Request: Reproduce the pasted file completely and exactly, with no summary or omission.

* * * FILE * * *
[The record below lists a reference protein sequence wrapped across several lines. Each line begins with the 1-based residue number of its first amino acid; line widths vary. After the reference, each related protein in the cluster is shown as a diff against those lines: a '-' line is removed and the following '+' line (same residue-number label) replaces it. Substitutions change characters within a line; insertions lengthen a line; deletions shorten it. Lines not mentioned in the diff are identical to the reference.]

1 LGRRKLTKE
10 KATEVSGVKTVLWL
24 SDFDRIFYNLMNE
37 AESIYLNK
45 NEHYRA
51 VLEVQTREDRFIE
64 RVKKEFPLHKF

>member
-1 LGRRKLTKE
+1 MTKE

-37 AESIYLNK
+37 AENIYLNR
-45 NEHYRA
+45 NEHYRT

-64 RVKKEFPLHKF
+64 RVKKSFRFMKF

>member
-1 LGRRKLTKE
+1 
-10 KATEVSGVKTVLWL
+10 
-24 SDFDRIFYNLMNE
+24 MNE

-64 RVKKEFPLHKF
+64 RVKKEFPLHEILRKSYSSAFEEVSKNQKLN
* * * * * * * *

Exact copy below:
[The record below lists a reference protein sequence wrapped across several lines. Each line begins with the 1-based residue number of its first amino acid; line widths vary. After the reference, each related protein in the cluster is shown as a diff against those lines: a '-' line is removed and the following '+' line (same residue-number label) replaces it. Substitutions change characters within a line; insertions lengthen a line; deletions shorten it. Lines not mentioned in the diff are identical to the reference.]

1 LGRRKLTKE
10 KATEVSGVKTVLWL
24 SDFDRIFYNLMNE
37 AESIYLNK
45 NEHYRA
51 VLEVQTREDRFIE
64 RVKKEFPLHKF

>member
-1 LGRRKLTKE
+1 MTKE

-37 AESIYLNK
+37 AENIYLNR
-45 NEHYRA
+45 NEHYRT

-64 RVKKEFPLHKF
+64 RVKKSFRFMKF

>member
-1 LGRRKLTKE
+1 
-10 KATEVSGVKTVLWL
+10 
-24 SDFDRIFYNLMNE
+24 MNE

-64 RVKKEFPLHKF
+64 RVKKEFPLHEILRKSYSSAFEEVSKNQKLN